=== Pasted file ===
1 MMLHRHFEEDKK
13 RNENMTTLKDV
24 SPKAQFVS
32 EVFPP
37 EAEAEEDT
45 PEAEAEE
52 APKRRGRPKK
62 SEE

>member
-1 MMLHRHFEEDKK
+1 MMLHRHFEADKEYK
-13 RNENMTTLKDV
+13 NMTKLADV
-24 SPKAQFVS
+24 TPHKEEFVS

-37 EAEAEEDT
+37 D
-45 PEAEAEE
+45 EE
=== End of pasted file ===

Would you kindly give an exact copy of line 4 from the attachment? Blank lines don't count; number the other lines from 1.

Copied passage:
32 EVFPP